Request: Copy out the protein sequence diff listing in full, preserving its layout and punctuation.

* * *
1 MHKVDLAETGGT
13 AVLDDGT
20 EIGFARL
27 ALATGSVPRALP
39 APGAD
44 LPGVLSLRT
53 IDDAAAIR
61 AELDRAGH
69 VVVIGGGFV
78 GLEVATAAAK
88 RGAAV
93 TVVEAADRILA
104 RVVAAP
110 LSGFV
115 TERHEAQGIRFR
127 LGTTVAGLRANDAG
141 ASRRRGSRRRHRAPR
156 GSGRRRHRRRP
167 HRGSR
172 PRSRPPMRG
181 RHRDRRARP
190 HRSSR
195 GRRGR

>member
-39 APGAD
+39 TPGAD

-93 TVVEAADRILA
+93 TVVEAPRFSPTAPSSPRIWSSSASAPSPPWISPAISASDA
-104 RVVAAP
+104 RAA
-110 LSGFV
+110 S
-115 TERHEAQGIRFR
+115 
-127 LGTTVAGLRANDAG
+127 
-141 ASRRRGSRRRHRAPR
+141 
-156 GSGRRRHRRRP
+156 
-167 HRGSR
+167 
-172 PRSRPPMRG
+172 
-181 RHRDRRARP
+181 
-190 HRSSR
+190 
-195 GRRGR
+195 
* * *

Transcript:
1 MHKVDLAETGGT
13 AVLDDGT
20 EIGFARL
27 ALATGSVPRALP
39 APGAD
44 LPGVLSLRT
53 IDDAAAIR
61 AELDRAGH
69 VVVIGGGFV
78 GLEVATAAAK
88 RGAAV
93 TVVEAADRILA
104 RVVAAP
110 LSGFV
115 TERHEAQGIRFR
127 LGTTVAGLRANDAG
141 ASRRRGSRRRHRAPR
156 GSGRRRHRRRP
167 HRGSR
172 PRSRPPMRG
181 RHRDRRARP
190 HRSSR
195 GRRGR

>member
-39 APGAD
+39 TPGAD

-93 TVVEAADRILA
+93 TVVEAPRFSPTAPSSPRIWSSSASAPSPPWISPAISASDA
-104 RVVAAP
+104 RAA
-110 LSGFV
+110 S
-115 TERHEAQGIRFR
+115 
-127 LGTTVAGLRANDAG
+127 
-141 ASRRRGSRRRHRAPR
+141 
-156 GSGRRRHRRRP
+156 
-167 HRGSR
+167 
-172 PRSRPPMRG
+172 
-181 RHRDRRARP
+181 
-190 HRSSR
+190 
-195 GRRGR
+195 